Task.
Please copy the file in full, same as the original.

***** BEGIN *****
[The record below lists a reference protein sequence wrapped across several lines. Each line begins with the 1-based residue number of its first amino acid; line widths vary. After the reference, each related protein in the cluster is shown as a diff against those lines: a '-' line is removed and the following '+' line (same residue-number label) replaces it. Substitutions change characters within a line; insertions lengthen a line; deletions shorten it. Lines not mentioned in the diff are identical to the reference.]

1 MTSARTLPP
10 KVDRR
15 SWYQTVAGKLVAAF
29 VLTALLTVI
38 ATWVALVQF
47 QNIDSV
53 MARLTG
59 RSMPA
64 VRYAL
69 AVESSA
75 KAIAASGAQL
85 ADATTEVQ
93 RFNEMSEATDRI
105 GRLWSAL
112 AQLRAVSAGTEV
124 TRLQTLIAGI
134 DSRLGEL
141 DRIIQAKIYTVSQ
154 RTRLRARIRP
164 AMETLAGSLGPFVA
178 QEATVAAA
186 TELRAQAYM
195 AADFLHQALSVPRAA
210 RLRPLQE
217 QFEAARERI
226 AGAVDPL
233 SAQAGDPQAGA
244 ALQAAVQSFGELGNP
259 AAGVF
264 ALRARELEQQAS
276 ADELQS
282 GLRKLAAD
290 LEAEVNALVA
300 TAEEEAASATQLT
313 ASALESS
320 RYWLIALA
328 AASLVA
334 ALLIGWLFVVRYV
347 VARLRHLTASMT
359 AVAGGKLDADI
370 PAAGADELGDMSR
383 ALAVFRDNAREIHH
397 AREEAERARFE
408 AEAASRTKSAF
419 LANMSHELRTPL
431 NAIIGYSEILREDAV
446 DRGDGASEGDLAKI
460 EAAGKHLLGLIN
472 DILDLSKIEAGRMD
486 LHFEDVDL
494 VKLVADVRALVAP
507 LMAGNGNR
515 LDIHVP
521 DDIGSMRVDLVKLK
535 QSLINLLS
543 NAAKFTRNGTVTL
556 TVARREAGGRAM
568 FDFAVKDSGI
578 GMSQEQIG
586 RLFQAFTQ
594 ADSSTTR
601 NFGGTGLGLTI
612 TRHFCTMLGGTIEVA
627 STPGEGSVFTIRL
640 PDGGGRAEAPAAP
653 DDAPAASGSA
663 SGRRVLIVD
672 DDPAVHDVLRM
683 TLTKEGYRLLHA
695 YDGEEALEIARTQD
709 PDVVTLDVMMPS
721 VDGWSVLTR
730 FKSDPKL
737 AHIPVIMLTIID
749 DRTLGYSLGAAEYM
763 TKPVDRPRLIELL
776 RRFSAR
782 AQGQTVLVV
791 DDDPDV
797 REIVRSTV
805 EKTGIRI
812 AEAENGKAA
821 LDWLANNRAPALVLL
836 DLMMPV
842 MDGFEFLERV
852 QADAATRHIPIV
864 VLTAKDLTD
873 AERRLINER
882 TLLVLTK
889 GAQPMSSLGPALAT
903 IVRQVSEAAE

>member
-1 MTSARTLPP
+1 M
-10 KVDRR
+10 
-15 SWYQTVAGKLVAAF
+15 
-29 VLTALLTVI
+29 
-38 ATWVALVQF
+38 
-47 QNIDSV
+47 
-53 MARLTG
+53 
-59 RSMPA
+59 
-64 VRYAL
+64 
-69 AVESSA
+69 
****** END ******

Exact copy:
[The record below lists a reference protein sequence wrapped across several lines. Each line begins with the 1-based residue number of its first amino acid; line widths vary. After the reference, each related protein in the cluster is shown as a diff against those lines: a '-' line is removed and the following '+' line (same residue-number label) replaces it. Substitutions change characters within a line; insertions lengthen a line; deletions shorten it. Lines not mentioned in the diff are identical to the reference.]

1 MTSARTLPP
10 KVDRR
15 SWYQTVAGKLVAAF
29 VLTALLTVI
38 ATWVALVQF
47 QNIDSV
53 MARLTG
59 RSMPA
64 VRYAL
69 AVESSA
75 KAIAASGAQL
85 ADATTEVQ
93 RFNEMSEATDRI
105 GRLWSAL
112 AQLRAVSAGTEV
124 TRLQTLIAGI
134 DSRLGEL
141 DRIIQAKIYTVSQ
154 RTRLRARIRP
164 AMETLAGSLGPFVA
178 QEATVAAA
186 TELRAQAYM
195 AADFLHQALSVPRAA
210 RLRPLQE
217 QFEAARERI
226 AGAVDPL
233 SAQAGDPQAGA
244 ALQAAVQSFGELGNP
259 AAGVF
264 ALRARELEQQAS
276 ADELQS
282 GLRKLAAD
290 LEAEVNALVA
300 TAEEEAASATQLT
313 ASALESS
320 RYWLIALA
328 AASLVA
334 ALLIGWLFVVRYV
347 VARLRHLTASMT
359 AVAGGKLDADI
370 PAAGADELGDMSR
383 ALAVFRDNAREIHH
397 AREEAERARFE
408 AEAASRTKSAF
419 LANMSHELRTPL
431 NAIIGYSEILREDAV
446 DRGDGASEGDLAKI
460 EAAGKHLLGLIN
472 DILDLSKIEAGRMD
486 LHFEDVDL
494 VKLVADVRALVAP
507 LMAGNGNR
515 LDIHVP
521 DDIGSMRVDLVKLK
535 QSLINLLS
543 NAAKFTRNGTVTL
556 TVARREAGGRAM
568 FDFAVKDSGI
578 GMSQEQIG
586 RLFQAFTQ
594 ADSSTTR
601 NFGGTGLGLTI
612 TRHFCTMLGGTIEVA
627 STPGEGSVFTIRL
640 PDGGGRAEAPAAP
653 DDAPAASGSA
663 SGRRVLIVD
672 DDPAVHDVLRM
683 TLTKEGYRLLHA
695 YDGEEALEIARTQD
709 PDVVTLDVMMPS
721 VDGWSVLTR
730 FKSDPKL
737 AHIPVIMLTIID
749 DRTLGYSLGAAEYM
763 TKPVDRPRLIELL
776 RRFSAR
782 AQGQTVLVV
791 DDDPDV
797 REIVRSTV
805 EKTGIRI
812 AEAENGKAA
821 LDWLANNRAPALVLL
836 DLMMPV
842 MDGFEFLERV
852 QADAATRHIPIV
864 VLTAKDLTD
873 AERRLINER
882 TLLVLTK
889 GAQPMSSLGPALAT
903 IVRQVSEAAE

>member
-1 MTSARTLPP
+1 M
-10 KVDRR
+10 
-15 SWYQTVAGKLVAAF
+15 
-29 VLTALLTVI
+29 
-38 ATWVALVQF
+38 
-47 QNIDSV
+47 
-53 MARLTG
+53 
-59 RSMPA
+59 
-64 VRYAL
+64 
-69 AVESSA
+69 